Renewable Matter # 5 / August

Eggs and Mines

by Federico Pedrocchi

The thousand-year old history of innovative technologies produced by us humans follows a constant path. It is what in film jargon is called “first is good”, which means that when the first scene is well shot you can move to the second one. The first scene is done and that’s it. It is not exactly like that for all technologies, but it works for a good number of them – an important one. 

At the end of the Second World War, the US Navy thought about building a nuclear reactor for submarines. Westinghouse immediately constructed a model for civilian use, and over the following decades it was the only one used, even though in the mid-fifties the first projects of fail safe reactors had already appeared, those that today are defined as fourth generation reactors. They are much more secure – despite the slags disposal, obviously. No regrets for a lost nuclear energy system; what we are talking about here is the innovation mechanism which, for a set of economic and political reasons, can freeze a solution and ignore its many potential evolutions.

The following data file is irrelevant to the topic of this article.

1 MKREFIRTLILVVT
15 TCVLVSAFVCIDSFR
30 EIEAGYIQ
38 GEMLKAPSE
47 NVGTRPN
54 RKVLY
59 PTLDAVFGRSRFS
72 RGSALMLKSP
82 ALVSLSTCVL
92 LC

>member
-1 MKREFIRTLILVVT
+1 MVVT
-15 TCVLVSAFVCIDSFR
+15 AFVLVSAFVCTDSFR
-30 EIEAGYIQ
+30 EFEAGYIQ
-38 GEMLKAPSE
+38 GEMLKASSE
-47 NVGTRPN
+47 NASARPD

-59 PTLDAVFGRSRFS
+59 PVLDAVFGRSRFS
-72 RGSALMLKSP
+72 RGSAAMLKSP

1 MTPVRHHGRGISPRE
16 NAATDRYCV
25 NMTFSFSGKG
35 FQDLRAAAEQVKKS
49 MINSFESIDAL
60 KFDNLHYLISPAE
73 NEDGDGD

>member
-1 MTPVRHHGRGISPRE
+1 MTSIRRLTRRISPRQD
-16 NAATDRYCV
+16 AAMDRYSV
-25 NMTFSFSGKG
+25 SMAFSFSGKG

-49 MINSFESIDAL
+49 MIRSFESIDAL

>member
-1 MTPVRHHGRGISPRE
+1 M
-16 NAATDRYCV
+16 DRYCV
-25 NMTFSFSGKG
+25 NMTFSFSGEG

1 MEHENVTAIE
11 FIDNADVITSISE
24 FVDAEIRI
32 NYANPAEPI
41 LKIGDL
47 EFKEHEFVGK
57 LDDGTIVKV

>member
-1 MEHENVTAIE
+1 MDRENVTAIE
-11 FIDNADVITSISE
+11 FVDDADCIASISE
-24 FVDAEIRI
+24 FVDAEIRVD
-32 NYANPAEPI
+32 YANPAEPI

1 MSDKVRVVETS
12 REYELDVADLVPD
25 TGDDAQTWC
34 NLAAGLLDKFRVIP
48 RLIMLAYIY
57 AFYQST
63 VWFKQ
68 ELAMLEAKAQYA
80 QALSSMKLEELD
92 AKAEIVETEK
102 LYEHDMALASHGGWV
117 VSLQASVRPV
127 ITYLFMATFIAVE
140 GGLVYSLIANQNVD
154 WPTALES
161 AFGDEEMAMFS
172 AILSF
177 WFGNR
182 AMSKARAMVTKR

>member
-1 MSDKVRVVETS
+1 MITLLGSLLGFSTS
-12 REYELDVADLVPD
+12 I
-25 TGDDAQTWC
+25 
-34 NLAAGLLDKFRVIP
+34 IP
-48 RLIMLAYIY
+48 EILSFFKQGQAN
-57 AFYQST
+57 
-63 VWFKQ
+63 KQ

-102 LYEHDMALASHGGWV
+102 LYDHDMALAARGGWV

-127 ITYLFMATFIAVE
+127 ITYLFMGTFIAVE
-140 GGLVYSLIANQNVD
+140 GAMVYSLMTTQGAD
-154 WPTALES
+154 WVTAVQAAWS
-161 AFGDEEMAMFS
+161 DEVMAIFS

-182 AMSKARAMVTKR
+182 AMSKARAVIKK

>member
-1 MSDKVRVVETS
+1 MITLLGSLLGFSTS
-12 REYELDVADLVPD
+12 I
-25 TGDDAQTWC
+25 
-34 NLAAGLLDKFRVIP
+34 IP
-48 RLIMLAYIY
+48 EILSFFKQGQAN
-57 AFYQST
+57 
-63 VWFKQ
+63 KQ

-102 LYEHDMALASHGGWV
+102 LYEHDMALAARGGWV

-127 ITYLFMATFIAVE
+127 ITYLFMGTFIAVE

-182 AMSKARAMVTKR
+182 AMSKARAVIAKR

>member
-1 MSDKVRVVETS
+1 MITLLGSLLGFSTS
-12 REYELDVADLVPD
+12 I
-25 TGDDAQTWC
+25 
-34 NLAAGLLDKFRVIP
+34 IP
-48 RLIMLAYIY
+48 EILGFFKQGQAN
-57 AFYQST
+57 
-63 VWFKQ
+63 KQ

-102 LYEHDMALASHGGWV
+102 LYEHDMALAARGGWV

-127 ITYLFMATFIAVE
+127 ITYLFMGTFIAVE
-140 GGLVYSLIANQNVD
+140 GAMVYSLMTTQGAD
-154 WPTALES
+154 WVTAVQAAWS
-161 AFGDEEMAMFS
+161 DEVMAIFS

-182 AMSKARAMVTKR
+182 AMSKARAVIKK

The science of materials is generating strong pressure towards big changes of direction. One of the most recent ones seems destined to generate a conflict between calcium mines and eggs. Ivan Cornejo, a Chilean researcher who lives in the United States, has studied the environmental damages produced by calcium mines, for example in Asia, and has worked on a potential alternative: extracting...

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